Dear brothers and sisters in Christ,
I am writing to inform you of my decision not to consent to the consecration of Kevin Thew Forrester as Bishop of Northern Michigan. I did not want to make a public statement before I shared my concerns with the Standing Committee. I was able to do this at their meeting last Friday, March 27.
Two subjects have arisen as matters of concern in the wider discussion of consent for this Bishop-elect. I want to be clear that these matters have not contributed to my refusal of consent.
First, the internal process which led to Bishop-elect Thew Forrester's election. In my view, it violated no canons, and, although I have questions about it, these have not entered into my decision to withhold consent. Second, some have voiced concern that Bishop-elect Thew Forrester has been recognized by the Zen Buddhist community as one who practices Zen Buddhist meditation in an exemplary fashion and accepts the basic ethical principles of Buddhism. I have no problem with this. Many Christians have deepened their own faith through Buddhist prayer practices, and in my view the moral framework of Buddhism is largely consonant with that of Judaism and Christianity.
But obviously I do have concerns. These concerns lie closer to home. My own reading of Bishop-elect Thew Forrester's sermons over the last year (these sermons were available on the website of his parish church, St. Paul's, Marquette, Michigan, as of March 16, but are no longer posted) reveals an understanding of the Christian narrative that is troubling to me. I have spoken about this with the Bishop-elect on the phone, and he has followed up with e-mails, but I remain troubled.
According to Thew Forrester, Jesus revealed in his own person the way that any of us can be at one with God, if only we can overcome the blindness that prevents us from recognizing our essential unity with God. The problem here is that the death of Jesus as an atonement for our sins is completely absent, and purposely so. As I read Thew Forrester, nothing stands between us and God but our own ignorance of our closeness to God. When our eyes are opened, atonement (not for our sins, but understood as a realization of our essential unity with God) is achieved. Thew Forrester's rejection of salvation understood as an atonement for sins we cannot procure for ourselves is not an idea he is merely exploring. In a very consistent manner, he is developing this idea. In materials he submitted to the House of Bishops earlier this month, he has shared with us his own revision of the Prayer Book rite for Holy Baptism, in which references to salvation are replaced with references to union with God.
Why is Thew Forrester's teaching troubling to me? Because it flies in the face of what I take to be the conviction at the heart of our faith tradition, namely, that we are in bondage to sin and cannot get free without the rescue God has offered us in Jesus, who shouldered our sins on the cross. Our tradition certainly declares God's closeness to us and God's love for us, but insists that this is solely due to God's gracious initiative, made known to us in Jesus. In other words, Jesus in his singular closeness to God is as much a reminder of our alienation from God and from God's ways as he is God's word to us that we are loved despite our collective wrongdoings.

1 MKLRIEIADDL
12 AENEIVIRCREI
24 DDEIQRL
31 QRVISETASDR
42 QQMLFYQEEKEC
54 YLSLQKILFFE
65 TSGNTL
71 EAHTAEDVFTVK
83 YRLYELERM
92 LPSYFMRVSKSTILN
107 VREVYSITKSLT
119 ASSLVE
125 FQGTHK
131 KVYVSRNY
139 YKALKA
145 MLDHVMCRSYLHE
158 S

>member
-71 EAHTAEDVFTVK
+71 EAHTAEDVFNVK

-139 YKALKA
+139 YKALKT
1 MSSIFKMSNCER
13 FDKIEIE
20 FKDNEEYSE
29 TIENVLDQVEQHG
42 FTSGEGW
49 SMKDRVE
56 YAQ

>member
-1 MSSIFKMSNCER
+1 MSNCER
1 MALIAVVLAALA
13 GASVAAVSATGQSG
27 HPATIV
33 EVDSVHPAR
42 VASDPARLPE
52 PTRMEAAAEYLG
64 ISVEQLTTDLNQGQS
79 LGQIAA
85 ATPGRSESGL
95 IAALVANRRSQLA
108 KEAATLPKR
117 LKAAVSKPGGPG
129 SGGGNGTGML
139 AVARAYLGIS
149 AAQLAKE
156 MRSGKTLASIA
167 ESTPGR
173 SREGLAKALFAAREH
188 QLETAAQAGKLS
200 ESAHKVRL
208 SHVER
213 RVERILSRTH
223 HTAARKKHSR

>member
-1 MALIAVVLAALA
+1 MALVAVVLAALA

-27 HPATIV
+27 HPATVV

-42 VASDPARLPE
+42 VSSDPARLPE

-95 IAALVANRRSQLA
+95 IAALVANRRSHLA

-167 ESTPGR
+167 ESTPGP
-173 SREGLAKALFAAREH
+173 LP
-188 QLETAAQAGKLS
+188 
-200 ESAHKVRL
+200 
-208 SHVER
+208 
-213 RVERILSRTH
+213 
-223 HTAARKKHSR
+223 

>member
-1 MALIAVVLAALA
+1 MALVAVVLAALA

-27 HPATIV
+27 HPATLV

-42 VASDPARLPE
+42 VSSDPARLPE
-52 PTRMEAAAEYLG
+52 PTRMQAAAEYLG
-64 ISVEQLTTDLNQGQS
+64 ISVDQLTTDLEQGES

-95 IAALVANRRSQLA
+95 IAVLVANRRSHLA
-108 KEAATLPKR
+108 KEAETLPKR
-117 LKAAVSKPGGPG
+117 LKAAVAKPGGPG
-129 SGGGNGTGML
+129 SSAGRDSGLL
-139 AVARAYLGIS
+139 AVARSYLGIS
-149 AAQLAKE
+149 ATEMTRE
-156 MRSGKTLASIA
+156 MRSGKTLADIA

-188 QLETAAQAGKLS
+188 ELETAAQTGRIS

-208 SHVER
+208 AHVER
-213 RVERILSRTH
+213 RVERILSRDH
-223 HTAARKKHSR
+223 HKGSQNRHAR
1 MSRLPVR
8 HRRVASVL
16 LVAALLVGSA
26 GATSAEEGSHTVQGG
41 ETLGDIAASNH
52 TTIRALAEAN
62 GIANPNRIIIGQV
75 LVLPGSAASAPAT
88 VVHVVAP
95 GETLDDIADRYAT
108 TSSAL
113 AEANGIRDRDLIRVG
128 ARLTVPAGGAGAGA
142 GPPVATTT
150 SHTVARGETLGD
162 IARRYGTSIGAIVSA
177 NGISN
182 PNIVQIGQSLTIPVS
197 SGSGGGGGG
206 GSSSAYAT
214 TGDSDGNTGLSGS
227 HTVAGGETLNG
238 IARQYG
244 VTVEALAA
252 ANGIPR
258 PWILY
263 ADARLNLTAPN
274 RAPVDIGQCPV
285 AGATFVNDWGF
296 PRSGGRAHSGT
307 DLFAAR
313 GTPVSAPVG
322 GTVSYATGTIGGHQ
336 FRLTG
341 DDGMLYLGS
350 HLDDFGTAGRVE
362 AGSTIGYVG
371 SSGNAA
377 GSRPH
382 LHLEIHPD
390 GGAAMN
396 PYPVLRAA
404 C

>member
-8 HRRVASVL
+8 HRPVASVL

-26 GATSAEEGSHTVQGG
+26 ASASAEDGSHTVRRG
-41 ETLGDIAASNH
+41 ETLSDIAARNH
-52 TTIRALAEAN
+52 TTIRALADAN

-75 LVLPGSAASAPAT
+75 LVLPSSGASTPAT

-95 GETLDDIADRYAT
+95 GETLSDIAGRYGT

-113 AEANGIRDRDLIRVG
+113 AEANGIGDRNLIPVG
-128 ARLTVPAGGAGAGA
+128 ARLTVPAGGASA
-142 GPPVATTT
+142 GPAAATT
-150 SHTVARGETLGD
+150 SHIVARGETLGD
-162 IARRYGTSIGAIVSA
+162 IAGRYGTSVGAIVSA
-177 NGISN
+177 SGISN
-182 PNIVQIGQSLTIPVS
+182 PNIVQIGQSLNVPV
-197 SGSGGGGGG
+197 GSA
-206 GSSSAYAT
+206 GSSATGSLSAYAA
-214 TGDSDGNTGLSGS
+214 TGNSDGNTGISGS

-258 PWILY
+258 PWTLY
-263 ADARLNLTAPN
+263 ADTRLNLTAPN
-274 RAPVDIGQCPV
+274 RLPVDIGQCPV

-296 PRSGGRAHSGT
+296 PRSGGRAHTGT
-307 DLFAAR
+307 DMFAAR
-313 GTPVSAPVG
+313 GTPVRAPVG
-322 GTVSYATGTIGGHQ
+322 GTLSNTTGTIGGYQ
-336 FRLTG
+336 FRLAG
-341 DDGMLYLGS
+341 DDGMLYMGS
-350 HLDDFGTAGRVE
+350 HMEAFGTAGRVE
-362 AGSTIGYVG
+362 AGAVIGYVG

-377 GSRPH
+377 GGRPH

I would not worry about this so much if Thew Forrester were merely speculating about alternative ways of understanding the Christian faith. I would not even worry so much if it were simply a matter of the content of a number of sermons (although I think we should expect to be accountable for what we preach). But, as his revision of the Baptismal rite makes clear, he appears to be settled in his conviction that our relation to Christ is not about salvation from a condition of objective alienation from God, but about a more realized union with God.
Some may say, "So what?" Should the Episcopal Church not allow as much latitude as possible when it comes to theological reflection on the meaning of Jesus in our lives? Yes, of course. We are a church that values a broad range of opinion on practically every subject. Yet our (unrevised) Baptismal liturgy (Book of Common Prayer, beginning at p. 299) is extremely clear about what it means to be a follower of Jesus: we are to turn to him - the same Jesus of Nazareth who was crucified and rose again and continues to invite us into a personal relationship with him - and accept him as Savior. Whatever else we have to say about Jesus follows from that (even though different people may end up saying quite different things).
I cannot emphasize enough that clarity about our relationship to Jesus through our baptism is especially important as we move on from the Lambeth Conference, where the bishops of the Episcopal Church pointed repeatedly to our Baptismal rite as evidence of our commitment to Jesus as Lord.
I write this with a heavy heart. Kevin Thew Forrester served as an assistant in the parish where some years earlier I was ordained a priest and served as an assistant. He has been raised up by a sister diocese in our own Province V, and I know how highly he is regarded there and what a blow it would be to the people of Northern Michigan if he were not to receive the requisite consents to be consecrated. But I also know that the Episcopal Church needs at this crucial juncture in the life of the Anglican Communion to be clear that all our hope is founded in the cross.
Bishop of the Episcopal Diocese of Southern Ohio